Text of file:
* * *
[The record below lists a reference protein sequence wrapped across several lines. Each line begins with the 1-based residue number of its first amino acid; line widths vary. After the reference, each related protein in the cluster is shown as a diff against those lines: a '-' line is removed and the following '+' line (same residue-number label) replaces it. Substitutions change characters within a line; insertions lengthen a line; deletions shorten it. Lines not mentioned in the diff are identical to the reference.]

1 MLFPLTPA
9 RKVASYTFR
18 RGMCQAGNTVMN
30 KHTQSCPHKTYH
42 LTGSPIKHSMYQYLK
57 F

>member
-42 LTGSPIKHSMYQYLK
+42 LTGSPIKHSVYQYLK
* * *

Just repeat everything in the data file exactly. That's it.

[The record below lists a reference protein sequence wrapped across several lines. Each line begins with the 1-based residue number of its first amino acid; line widths vary. After the reference, each related protein in the cluster is shown as a diff against those lines: a '-' line is removed and the following '+' line (same residue-number label) replaces it. Substitutions change characters within a line; insertions lengthen a line; deletions shorten it. Lines not mentioned in the diff are identical to the reference.]

1 MLFPLTPA
9 RKVASYTFR
18 RGMCQAGNTVMN
30 KHTQSCPHKTYH
42 LTGSPIKHSMYQYLK
57 F

>member
-42 LTGSPIKHSMYQYLK
+42 LTGSPIKHSVYQYLK